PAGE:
While Chinese traders and importers scrambled to adjust their suppliers for many products, there was no sense of impending doom. Overwhelmingly, it was disappointment at how unpredictable agricultural trade with the US has become. Whether this confidence is well placed or overly optimistic will become clearer in the next months.


Meros Consulting is a Tokyo-based strategic business advisory. We work with companies and governments globally to advising on trade dynamics and support business development in the food and agriculture industries.

Meros in the Media: The Disappearing US-China Soybean Trade

Meros discusses how China was able to substitute US soybeans so quickly.

Meros’ Lucia Vancura recently chatted with Nathan VanderKlippe of Canada’s Globe and Mail newspaper about how China was able to so quickly and completely eliminate US soybean imports in the last few months since the 2018 marketing year started in September. Did they find alternative suppliers? Did they substitute for other feed ingredients?  How could US soybean exports to China, which are 25% of US production, really be substituted out so quickly, particularly since US soybeans are still price competitive with Brazil, Argentina and other sources, despite the 25% tariffs?

The Chinese government may not have explicitly forbidden Chinese traders from importing US soybeans, but as VanderKlippe reports from our conversation “in a country where political favour remains a key factor in corporate success, China’s reach extends deep into the private sector, too.” The Chinese government does not need to issue a ban on buying US soybeans. It just has to send a clear message that avoiding US soybeans, despite the favorable price, is the expected approach.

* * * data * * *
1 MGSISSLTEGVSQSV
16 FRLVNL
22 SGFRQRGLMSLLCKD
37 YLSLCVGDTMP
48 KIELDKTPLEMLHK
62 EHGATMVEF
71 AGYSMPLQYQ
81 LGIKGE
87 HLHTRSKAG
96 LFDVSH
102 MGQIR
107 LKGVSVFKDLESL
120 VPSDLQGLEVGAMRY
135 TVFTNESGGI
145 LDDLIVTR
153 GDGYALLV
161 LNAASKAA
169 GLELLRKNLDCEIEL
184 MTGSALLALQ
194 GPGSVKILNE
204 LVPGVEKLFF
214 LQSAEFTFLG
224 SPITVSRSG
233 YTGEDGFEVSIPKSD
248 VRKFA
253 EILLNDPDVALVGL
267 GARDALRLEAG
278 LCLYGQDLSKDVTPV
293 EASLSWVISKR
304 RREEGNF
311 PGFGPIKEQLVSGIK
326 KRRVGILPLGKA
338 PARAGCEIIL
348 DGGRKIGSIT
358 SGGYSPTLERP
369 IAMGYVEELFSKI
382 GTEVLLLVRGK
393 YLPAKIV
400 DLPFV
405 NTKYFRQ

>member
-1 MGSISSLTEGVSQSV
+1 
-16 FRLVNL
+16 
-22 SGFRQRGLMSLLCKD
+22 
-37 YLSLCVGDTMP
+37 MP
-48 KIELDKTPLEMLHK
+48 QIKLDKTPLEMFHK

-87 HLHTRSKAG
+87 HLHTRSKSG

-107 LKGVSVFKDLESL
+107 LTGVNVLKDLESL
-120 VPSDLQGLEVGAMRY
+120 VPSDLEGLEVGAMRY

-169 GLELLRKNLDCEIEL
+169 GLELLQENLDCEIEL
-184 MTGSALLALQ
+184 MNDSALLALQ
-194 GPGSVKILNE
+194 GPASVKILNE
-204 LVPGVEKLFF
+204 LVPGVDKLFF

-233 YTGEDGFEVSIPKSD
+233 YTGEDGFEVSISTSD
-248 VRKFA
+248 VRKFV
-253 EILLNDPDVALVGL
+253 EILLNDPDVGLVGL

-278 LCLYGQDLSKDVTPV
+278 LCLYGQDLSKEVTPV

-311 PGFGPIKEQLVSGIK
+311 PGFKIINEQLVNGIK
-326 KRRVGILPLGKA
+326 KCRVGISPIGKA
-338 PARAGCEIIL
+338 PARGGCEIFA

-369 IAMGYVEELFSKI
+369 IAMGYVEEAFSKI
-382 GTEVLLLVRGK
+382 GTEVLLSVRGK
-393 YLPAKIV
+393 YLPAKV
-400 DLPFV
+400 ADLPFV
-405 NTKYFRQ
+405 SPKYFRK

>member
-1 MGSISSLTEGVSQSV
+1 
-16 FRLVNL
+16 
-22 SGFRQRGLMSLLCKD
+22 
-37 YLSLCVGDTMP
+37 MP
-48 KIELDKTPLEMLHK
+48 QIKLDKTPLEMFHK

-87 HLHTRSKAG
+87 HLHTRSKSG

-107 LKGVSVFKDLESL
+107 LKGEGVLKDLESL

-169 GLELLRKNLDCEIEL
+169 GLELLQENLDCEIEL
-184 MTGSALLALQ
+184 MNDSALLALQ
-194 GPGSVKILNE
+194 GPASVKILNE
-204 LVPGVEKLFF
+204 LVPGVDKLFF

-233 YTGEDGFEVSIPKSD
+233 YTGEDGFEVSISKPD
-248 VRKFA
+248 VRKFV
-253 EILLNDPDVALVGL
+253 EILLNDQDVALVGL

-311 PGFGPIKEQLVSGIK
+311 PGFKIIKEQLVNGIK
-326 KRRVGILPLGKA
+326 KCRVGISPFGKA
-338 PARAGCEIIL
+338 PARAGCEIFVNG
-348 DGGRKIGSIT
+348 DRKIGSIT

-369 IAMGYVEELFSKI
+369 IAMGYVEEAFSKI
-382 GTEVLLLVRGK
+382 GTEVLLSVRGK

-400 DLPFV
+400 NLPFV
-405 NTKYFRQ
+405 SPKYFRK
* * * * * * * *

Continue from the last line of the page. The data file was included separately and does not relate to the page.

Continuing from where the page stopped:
The full article is behind a paywall but available here:

In the short-term, since September, China has used a variety of tools to make up for the elimination of US soybeans. This has included increased soybeans from Brazil and other countries and increased use of soy protein substitutes, including rapeseed or canola meal, pea and domestic Chinese DDGS. The Chinese government also released new guidelines for a lower-protein swine feed ratio that decreases the amount of soy protein needed (the Chinese soy protein ratio in feed has been much higher than, for example, in the US swine feed ratio because the price of soy has been so reasonable but there is not necessarily a nutritional need for so much soy in China’s swine feed) and China’s major feed mills have agreed to these new standards. Other measures have included releasing soybeans from government stockpiles and using more of their domestic soybeans for feed (rather than food).